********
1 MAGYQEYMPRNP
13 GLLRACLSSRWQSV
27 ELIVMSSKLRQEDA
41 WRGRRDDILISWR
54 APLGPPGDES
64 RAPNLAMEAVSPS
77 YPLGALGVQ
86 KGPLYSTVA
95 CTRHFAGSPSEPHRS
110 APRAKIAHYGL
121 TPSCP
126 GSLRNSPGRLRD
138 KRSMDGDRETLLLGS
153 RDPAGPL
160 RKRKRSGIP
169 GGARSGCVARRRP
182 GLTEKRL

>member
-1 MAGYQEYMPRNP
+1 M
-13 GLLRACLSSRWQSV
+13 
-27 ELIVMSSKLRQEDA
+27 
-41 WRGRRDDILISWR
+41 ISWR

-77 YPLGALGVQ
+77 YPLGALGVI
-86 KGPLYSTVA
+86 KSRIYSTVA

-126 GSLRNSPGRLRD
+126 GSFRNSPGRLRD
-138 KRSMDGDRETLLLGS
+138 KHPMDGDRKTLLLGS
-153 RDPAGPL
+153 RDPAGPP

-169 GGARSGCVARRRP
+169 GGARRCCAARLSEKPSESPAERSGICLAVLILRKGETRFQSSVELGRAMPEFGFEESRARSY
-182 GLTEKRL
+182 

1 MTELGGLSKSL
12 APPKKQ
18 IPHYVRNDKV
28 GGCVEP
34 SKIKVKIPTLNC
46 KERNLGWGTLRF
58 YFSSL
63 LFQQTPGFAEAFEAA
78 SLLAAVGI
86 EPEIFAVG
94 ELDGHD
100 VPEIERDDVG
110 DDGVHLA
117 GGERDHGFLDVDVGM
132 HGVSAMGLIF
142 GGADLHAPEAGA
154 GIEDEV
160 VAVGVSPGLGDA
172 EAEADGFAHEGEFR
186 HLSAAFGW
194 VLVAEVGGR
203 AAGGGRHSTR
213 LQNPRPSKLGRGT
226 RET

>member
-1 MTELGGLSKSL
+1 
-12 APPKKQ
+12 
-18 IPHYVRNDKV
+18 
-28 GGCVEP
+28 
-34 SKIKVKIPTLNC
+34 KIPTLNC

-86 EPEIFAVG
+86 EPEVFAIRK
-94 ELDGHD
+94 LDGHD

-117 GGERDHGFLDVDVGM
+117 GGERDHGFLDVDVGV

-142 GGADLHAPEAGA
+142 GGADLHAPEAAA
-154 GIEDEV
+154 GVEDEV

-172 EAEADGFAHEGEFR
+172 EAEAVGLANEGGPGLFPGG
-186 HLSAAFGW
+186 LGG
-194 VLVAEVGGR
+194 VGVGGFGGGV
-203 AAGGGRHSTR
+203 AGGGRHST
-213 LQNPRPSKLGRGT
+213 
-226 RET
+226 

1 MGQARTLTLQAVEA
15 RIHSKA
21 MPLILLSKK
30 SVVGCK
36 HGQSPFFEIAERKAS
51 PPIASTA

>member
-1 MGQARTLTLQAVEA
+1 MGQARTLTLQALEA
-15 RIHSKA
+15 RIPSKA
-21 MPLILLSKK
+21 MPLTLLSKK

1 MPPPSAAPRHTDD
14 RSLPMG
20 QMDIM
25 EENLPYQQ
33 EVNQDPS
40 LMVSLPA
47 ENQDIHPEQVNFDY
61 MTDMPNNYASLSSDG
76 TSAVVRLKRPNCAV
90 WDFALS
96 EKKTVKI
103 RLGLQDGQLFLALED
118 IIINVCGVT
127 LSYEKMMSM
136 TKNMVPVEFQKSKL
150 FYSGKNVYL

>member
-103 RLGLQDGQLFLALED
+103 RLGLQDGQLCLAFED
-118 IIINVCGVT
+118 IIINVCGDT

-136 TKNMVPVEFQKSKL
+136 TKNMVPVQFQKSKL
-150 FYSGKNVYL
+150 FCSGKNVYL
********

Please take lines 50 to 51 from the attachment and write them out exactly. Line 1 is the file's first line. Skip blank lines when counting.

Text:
86 EPEIFAVG
94 ELDGHD